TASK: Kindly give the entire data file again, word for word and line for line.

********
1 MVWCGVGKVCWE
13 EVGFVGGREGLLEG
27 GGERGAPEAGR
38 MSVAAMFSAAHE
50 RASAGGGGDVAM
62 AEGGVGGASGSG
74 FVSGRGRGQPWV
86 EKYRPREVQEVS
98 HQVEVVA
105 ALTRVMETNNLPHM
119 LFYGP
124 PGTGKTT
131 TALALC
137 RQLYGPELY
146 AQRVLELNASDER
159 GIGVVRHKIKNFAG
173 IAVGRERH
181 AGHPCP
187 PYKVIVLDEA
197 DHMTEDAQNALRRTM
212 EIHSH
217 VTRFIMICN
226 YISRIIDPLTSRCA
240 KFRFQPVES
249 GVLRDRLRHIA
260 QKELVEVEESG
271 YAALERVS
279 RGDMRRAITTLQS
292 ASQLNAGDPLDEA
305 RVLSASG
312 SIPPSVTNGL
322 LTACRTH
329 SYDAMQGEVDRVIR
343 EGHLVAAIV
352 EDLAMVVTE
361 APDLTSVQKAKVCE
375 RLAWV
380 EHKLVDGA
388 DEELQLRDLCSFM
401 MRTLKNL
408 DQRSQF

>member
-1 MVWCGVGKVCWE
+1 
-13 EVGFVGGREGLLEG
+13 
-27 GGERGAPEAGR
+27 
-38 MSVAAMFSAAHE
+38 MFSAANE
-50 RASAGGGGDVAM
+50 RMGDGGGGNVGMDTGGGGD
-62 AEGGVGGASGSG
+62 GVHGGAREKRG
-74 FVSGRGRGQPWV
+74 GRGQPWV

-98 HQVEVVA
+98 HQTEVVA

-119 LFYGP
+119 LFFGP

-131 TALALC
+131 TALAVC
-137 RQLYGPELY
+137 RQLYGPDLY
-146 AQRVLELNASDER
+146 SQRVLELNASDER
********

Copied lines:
1 MVWCGVGKVCWE
13 EVGFVGGREGLLEG
27 GGERGAPEAGR
38 MSVAAMFSAAHE
50 RASAGGGGDVAM
62 AEGGVGGASGSG
74 FVSGRGRGQPWV
86 EKYRPREVQEVS
98 HQVEVVA
105 ALTRVMETNNLPHM
119 LFYGP
124 PGTGKTT
131 TALALC
137 RQLYGPELY
146 AQRVLELNASDER
159 GIGVVRHKIKNFAG
173 IAVGRERH
181 AGHPCP
187 PYKVIVLDEA
197 DHMTEDAQNALRRTM
212 EIHSH
217 VTRFIMICN
226 YISRIIDPLTSRCA
240 KFRFQPVES
249 GVLRDRLRHIA
260 QKELVEVEESG
271 YAALERVS
279 RGDMRRAITTLQS
292 ASQLNAGDPLDEA
305 RVLSASG
312 SIPPSVTNGL
322 LTACRTH
329 SYDAMQGEVDRVIR
343 EGHLVAAIV
352 EDLAMVVTE
361 APDLTSVQKAKVCE
375 RLAWV
380 EHKLVDGA
388 DEELQLRDLCSFM
401 MRTLKNL
408 DQRSQF

>member
-1 MVWCGVGKVCWE
+1 
-13 EVGFVGGREGLLEG
+13 
-27 GGERGAPEAGR
+27 
-38 MSVAAMFSAAHE
+38 MFSAANE
-50 RASAGGGGDVAM
+50 RMGDGGGGNVGMDTGGGGD
-62 AEGGVGGASGSG
+62 GVHGGAREKRG
-74 FVSGRGRGQPWV
+74 GRGQPWV

-98 HQVEVVA
+98 HQTEVVA

-119 LFYGP
+119 LFFGP

-131 TALALC
+131 TALAVC
-137 RQLYGPELY
+137 RQLYGPDLY
-146 AQRVLELNASDER
+146 SQRVLELNASDER